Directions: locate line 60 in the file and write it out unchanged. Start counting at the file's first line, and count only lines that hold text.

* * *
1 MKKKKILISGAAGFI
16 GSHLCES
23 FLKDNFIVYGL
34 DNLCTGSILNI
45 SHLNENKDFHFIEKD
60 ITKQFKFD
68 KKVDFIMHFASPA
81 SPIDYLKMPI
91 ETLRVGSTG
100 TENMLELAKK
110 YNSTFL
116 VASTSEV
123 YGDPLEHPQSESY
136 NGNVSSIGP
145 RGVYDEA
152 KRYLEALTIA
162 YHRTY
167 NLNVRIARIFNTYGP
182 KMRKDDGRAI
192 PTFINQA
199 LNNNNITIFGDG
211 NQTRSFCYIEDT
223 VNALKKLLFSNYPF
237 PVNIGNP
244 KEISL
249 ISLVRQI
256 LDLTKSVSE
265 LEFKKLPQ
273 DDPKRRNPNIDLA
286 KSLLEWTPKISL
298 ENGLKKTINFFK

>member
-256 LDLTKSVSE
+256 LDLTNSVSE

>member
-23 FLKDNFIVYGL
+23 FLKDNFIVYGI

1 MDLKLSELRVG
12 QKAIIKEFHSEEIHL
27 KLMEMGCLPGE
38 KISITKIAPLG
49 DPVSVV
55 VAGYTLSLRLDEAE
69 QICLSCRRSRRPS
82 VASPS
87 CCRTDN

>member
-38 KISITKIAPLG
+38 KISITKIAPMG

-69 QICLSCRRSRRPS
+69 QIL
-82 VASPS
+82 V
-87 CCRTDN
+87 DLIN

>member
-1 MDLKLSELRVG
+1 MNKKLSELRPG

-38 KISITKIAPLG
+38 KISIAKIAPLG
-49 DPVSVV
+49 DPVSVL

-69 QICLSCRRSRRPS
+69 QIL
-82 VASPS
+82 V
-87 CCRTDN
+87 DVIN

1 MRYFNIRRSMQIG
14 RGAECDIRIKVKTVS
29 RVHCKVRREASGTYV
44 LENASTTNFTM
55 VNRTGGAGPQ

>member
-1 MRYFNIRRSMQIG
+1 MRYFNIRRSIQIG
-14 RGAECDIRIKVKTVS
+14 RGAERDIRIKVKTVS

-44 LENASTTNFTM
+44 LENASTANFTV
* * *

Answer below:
+38 KISIAKIAPLG